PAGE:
A “literacy-rich environment” is one that provides children with easy access to interact with a variety of printed and writing materials. These materials may include such things as books, magazines, crayons, paper, signs, pencils, or word labels. Having a literacy-rich home brings your child one step closer to becoming ready to read! Today I'm sharing a quick checklist of features of a literacy-rich environment that can help you to evaluate your own home.
“Children with access to books and to quality reading experiences in their homes have more rapid language & literacy development compared with children without such advantages, and they are more able to enter school ready to learn. And although early childhood educational programs can do much to help children develop strong language and literacy skills, there is little substitute for the power of children’s rich, positive, frequent experiences with books with their homes under the sensitive guidance of a parent.”– quote from Shared Storybook Ready: Building Young Children’s Language & Emergent Literacy Skills by Helen K Ezell & Laura M. Justice.
Complete this quick checklist of features of a literacy-rich environment
to help evaluate your home:
___ My home includes a variety of books that are easily accessible to my children (that is, placed on easy to reach bookshelves, or in bins on the floor, etc).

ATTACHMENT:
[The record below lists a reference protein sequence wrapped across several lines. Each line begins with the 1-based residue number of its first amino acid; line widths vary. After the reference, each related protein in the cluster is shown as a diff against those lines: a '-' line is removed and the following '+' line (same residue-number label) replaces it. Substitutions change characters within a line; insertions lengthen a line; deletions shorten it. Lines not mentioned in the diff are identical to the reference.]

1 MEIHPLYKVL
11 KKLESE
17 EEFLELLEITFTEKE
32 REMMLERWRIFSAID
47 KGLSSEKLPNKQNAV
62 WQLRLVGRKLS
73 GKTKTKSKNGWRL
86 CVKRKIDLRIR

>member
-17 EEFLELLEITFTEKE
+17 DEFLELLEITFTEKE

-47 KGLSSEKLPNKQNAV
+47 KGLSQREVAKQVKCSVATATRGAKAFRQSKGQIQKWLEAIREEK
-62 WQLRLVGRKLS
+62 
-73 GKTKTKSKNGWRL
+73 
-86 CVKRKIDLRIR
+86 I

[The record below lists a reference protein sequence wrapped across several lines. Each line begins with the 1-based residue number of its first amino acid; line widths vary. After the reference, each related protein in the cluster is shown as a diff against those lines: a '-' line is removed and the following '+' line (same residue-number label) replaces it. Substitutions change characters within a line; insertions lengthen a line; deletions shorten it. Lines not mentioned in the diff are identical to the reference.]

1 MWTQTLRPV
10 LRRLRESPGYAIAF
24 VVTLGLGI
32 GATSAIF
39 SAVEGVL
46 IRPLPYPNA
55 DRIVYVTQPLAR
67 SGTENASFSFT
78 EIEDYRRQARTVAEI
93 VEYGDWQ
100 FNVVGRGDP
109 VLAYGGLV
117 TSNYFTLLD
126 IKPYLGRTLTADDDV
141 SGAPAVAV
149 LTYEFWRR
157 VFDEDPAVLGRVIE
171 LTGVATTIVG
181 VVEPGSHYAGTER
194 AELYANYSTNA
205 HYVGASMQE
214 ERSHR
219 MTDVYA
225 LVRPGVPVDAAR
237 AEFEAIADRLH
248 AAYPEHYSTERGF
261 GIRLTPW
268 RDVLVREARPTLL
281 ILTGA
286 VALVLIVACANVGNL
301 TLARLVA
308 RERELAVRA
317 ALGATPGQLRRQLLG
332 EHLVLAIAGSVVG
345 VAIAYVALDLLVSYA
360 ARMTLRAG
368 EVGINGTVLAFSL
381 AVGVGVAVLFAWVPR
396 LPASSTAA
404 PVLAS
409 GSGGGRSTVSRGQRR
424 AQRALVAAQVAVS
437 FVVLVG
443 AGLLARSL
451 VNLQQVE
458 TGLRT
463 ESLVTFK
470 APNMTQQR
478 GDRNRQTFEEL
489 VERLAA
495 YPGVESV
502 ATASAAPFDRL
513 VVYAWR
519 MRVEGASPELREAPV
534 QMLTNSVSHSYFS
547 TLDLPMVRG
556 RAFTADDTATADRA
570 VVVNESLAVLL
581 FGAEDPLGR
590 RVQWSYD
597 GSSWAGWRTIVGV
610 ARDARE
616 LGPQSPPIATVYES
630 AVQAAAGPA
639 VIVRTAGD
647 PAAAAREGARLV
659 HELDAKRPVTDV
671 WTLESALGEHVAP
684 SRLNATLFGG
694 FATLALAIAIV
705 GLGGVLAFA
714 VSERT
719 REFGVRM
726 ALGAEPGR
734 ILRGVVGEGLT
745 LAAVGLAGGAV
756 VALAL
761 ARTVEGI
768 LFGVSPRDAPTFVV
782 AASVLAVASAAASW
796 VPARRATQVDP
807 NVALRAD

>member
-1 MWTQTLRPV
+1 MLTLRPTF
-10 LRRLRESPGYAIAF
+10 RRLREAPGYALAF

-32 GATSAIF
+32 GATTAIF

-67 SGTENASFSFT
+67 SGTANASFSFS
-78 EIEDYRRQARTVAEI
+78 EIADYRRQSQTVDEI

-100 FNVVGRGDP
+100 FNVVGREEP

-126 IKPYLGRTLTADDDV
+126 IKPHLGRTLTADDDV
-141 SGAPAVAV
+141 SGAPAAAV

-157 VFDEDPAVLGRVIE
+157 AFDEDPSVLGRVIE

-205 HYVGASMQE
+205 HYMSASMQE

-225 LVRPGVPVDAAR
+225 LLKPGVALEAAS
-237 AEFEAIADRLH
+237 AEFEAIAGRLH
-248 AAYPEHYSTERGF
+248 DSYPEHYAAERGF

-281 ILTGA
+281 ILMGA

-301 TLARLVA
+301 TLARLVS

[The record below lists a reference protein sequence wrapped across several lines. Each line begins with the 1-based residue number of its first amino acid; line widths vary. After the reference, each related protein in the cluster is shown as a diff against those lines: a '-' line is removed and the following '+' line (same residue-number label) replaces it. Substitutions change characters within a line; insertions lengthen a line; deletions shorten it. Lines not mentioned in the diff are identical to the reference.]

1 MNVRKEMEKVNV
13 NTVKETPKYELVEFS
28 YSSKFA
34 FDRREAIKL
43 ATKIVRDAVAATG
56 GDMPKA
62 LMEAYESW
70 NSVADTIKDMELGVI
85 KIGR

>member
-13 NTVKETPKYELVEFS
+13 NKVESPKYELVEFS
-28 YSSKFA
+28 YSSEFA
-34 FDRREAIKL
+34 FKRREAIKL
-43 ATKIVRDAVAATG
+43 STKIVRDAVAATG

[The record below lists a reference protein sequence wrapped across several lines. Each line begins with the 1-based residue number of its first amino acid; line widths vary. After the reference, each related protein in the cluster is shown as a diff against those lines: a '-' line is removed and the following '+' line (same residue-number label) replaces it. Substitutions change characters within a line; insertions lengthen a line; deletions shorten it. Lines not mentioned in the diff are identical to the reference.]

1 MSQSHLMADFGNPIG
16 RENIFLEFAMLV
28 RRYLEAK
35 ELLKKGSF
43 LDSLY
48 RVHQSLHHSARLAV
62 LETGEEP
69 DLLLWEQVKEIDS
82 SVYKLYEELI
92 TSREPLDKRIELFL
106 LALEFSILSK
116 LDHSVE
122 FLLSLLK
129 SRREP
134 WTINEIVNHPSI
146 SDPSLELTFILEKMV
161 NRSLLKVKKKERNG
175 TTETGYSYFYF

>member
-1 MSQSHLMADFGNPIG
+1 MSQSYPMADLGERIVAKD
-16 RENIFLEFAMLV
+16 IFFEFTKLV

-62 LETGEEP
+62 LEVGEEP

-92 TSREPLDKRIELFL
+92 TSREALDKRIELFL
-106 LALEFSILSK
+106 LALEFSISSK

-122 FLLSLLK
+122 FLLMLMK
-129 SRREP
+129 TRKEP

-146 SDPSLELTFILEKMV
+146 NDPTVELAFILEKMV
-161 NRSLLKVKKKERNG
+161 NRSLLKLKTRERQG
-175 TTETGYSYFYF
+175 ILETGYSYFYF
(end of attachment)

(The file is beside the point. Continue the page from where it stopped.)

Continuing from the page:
___ My home includes a variety of other printed materials (for example, card games, newspapers, magazines, notes, informative labels).
___ My home contains writing tools that are easily accessible to my children (for example, pens, pencils, crayons, markers, paper, journals).
___ There are numbers throughout my home that are in my children’s view (on clocks, thermostats, calculators, calendars, money).
___ There are areas in my home designated for reading (for example, a comfy chair with a light or a “book nook”).
___ There are areas in my home designated for writing (for example, a playroom with a kid sized table, a desk with paper and pencils, or a night stand with a journal).
___ The play spaces in my home promote literacy skills (for example, having a cookbook in a child’s kitchen area, or a notepad and pencil with a doctor’s set).
___ My children often see the adults in the home engaged in reading and writing activities (for example, reading a magazine or writing a shopping list).
___ We have a specific time set aside for reading and writing activities (for example, writing or drawing in a journal before bed, or reading stories before dinner every night).
How do you measure up?